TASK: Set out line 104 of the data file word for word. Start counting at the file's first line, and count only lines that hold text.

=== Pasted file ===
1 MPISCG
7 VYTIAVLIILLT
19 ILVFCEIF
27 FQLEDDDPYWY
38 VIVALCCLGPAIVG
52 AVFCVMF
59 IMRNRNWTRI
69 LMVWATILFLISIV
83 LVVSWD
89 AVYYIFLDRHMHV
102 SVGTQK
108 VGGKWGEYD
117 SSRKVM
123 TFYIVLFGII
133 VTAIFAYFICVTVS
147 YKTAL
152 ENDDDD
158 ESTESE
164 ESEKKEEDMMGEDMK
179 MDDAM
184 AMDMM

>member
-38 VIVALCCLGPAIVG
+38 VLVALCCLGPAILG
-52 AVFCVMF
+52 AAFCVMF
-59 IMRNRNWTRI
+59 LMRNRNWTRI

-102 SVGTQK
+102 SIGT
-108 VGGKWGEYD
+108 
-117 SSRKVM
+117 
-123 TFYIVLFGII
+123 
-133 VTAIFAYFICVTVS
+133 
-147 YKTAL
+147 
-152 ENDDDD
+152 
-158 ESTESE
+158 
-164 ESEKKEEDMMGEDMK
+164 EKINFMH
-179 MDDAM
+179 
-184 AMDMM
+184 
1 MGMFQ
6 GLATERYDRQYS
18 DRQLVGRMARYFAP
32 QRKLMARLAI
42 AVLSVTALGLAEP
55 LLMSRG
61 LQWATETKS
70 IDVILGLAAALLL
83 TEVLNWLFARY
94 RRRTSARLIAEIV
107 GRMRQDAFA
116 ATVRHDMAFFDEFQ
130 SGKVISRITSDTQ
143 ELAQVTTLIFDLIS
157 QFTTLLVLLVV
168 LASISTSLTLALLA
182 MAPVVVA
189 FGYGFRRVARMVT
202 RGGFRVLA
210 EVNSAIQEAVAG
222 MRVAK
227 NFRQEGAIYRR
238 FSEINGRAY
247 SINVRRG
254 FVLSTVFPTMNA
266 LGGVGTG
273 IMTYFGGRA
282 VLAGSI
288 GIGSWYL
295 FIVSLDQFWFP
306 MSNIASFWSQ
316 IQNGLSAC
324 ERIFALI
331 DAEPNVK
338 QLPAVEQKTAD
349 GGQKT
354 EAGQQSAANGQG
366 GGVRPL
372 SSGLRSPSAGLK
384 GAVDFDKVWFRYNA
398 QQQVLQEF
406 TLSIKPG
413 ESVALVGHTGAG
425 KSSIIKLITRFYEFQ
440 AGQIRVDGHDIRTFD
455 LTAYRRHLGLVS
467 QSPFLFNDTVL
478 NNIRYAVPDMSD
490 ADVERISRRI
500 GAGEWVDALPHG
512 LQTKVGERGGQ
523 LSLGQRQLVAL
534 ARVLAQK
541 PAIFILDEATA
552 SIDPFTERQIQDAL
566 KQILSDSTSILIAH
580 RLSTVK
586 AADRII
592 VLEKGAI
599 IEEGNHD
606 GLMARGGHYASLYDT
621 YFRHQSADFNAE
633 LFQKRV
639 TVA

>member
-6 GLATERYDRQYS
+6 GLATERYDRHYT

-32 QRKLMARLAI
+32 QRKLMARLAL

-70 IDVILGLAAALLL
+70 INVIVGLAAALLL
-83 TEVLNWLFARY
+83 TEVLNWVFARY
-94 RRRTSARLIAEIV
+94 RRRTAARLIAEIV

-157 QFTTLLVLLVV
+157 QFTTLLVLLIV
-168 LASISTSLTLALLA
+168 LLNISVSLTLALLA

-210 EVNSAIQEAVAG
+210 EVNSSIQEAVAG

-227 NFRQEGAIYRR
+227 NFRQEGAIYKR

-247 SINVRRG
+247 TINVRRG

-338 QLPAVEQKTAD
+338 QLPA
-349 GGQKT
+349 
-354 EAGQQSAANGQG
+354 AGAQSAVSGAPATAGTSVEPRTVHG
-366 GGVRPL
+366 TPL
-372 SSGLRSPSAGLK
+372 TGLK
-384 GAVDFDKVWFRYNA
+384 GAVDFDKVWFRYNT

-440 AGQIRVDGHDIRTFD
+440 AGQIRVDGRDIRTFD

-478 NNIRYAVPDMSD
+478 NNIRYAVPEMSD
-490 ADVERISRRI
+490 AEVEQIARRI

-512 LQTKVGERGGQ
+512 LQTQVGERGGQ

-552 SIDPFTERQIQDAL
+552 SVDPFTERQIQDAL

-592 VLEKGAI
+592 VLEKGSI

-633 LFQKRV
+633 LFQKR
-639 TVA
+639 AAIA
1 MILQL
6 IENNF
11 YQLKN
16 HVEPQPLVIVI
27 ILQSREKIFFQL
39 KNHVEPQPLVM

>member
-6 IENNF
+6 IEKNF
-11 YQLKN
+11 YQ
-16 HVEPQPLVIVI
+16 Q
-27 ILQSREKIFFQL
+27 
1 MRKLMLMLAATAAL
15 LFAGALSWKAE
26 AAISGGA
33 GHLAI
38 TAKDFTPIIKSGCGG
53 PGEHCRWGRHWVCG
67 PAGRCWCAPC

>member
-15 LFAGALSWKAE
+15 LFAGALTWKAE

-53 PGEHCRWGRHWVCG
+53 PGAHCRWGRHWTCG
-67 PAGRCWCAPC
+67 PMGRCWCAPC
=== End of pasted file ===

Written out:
541 PAIFILDEATA